Idea file: Four unusual native flowering shrubs

Fringe tree (Chionanthus virginicus) in the Westview Terrace at the Toronto Botanical Garden

What is a native plant? We weighed in on this complex discussion – or argument – in 2011. Let’s just say that the four lesser-known flowering shrubs in this Friday’s Idea File are native to North America.

All are hardy in Toronto’s Zone 5-6 (USDA Zone 4-5) climate. All but one of the photos were taken in the city. For consistent comparison, however, the links in the captions take you to their listings in the excellent Missouri Botanical Garden plant database. Canadians, shift zone ratings down by one.

When is a tree a shrub? As shrubs tend to be shorter and multi-stemmed, my exec decision is to call these shrubs – but if you prefer to say small, multi-stemmed trees, I’m okay with that. The last two in this group do tend to be spreaders.

Feel free to add your own suggestions. As always, we welcome them.

Carolina allspice (Calycanthus floridus) growing in a Rosedale garden. The epithet “floridus” simply means “flowering”
Shrub or small multistemmed tree? Either way, this Carolina allspice will fill the small courtyard with fragrance
This was taken in Asheville, NC. Nevertheless, red buckeye (Aesculus pavia) is hardy to Canadian Z5. As you might guess from its spiky flower, it’s a shrubby relative of the horse chestnut.
A cousin of the red species above, this bottlebrush buckeye (Aesculus parviflora) is growing on the eastern edge of
Rosetta McClain Gardens in Scarborough.


  1. Lovely photos once again, Helen. I absolutely love the Calycanthus floridus — the flowers smelled like crushed strawberries. But it is important to buy the shrub when in bloom. Some specimens smell like spoiled vinegar and you don't want one of those in your garden.

  2. Excellent choices for the idea file. The Chionanthus and Calycanthus are both on my list of plants I want to grow. Maybe once my rain garden is finished…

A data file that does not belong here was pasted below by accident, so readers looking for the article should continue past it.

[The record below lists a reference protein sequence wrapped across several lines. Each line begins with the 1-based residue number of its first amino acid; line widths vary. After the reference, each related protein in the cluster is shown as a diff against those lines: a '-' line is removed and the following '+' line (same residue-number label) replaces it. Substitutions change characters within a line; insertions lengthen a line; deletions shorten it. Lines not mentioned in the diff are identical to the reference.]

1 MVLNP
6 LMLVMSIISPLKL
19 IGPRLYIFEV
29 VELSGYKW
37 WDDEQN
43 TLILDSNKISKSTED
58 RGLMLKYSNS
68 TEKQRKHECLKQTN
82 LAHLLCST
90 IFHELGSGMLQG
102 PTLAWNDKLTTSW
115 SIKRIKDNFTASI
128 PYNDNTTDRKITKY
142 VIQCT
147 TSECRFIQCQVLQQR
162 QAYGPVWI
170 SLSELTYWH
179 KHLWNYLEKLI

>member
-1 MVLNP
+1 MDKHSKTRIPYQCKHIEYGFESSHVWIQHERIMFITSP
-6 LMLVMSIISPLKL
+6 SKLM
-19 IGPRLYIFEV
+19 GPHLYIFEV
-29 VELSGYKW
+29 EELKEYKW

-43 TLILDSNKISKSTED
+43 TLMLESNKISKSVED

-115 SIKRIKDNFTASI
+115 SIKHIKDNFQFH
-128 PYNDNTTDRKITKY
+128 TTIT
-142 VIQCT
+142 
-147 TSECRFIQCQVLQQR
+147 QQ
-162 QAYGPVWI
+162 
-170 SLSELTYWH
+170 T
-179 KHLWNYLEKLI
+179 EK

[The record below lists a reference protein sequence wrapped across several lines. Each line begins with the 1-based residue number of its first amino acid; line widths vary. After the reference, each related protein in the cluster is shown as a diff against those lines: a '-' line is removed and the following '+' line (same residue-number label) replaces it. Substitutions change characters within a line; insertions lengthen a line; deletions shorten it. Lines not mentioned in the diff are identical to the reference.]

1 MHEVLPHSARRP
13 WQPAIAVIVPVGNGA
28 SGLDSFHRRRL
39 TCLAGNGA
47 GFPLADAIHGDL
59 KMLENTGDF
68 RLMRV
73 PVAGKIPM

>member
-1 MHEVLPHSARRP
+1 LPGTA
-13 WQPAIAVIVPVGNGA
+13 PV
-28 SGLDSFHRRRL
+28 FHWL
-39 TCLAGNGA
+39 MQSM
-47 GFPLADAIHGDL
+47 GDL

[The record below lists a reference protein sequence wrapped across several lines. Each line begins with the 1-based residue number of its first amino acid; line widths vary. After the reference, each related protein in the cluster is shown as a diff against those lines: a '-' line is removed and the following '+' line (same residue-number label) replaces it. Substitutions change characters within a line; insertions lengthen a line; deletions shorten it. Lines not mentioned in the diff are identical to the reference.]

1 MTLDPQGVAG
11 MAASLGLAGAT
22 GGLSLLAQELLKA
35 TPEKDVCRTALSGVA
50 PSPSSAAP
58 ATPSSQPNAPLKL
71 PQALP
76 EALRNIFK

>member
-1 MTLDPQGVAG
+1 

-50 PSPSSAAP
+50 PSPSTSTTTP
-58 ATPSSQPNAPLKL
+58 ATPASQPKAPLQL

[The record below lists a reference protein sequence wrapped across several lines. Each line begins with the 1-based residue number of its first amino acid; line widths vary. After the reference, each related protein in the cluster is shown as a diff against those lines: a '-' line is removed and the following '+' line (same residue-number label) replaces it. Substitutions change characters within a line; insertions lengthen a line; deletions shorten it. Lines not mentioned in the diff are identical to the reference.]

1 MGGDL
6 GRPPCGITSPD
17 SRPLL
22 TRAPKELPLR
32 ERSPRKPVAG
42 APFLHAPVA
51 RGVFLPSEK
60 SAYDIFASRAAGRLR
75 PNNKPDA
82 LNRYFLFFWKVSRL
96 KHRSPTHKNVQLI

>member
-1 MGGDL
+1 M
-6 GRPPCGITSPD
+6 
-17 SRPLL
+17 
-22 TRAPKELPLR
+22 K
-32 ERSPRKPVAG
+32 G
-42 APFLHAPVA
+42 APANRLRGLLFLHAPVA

Happy gardening this weekend!

    1. I've also had my eye on them for a while, which is why they ended up on my photo file. Also on my list (although more of a tree than a shrub) is Carolina silverbell (Halesia carolina), a specimen of which was growing in the same Rosedale garden as the Calycanthus. Unfortunately, it was a few days away from blooming when I visited, or it would be in this post, too.

  3. Hi Helen,

    I'll chip in with Aronia arbutifolia or A. melanocarpa (Red/Black Chokeberry), outstanding fall colour with berries.

    I did have a Halesia in my backyard but it never thrived…

    Your choices are great alternatives to the lilacs and rhodos flooding the market next month!

    1. Aronia's fall colour is an excellent red. Thanks for the addition.

      Sorry to hear about your Halesia. Such beautiful flowers, and the seed pods are interesting, too. What do you think did yours in?

  4. I would add Wild Currant (Ribes americanum) and Clove Currant (Ribes odoratum). Both very easy to grow and attractive. Good wildlife plants, too. Clove currant is very fragrant.

    1. Two great additions, Jason. I didn't realize that clove currant was native, but now I see it's listed as a Missouri native, hardy to USDA Z4 – I always find my nose drawn to it when I pass it in someone else's garden.

  5. I'm not sure why Calycanthus florida isn't more widely available. We have a came-with-the-house bush that must be close to 50 years old. It has a long period of bloom (easily 2 months) and boasts a colour shared by no other plant. Mine is scentless, but I discovered the stems were spicy when I cut them. It grows in deep shade and takes sun, spreads in a leisurely fashion by underground runners and has an excellent fall colour. A really good plant…and if it came with the house, it's a native, right?
    Love the little geum – reminds me of the troll dolls with the long hair I had when I was little B.

    1. I'm not sure why it isn't more widely available, either. And you're lucky — it's native whether or not it came with the house. (I have two very tenacious non-natives that came with mine: morning glories and soapwort. Very tough customers, and they're here to stay.)

      Yes, the prairie smoke does look like a troll doll, doesn't it?

  6. I love my 2 fringe 'trees'. They began blooming even when very young…which is a great advantage. (I live near Elora where it is cooler than Toronto)

    I adore Halesia, but mine died in its third year..of unknown causes. Perhaps moles?

    I also grow a Vitex which dies to the ground each winter but has fabulous lavender blooms at the end of the summer. Love it.

    Euonymous europeus grows quickly if you have space. It has outstanding blooms of bright pink with orange centers. Everyone comments on it.Oddly enough, I have one which has never bloomed as well. Could it be a male? The same thing happened with a fringe tree which is still lush and green…but has never bloomed.

    Have you ever grown Buddleia alternifolia? GORGEOUS. I can't locate one…

You might also like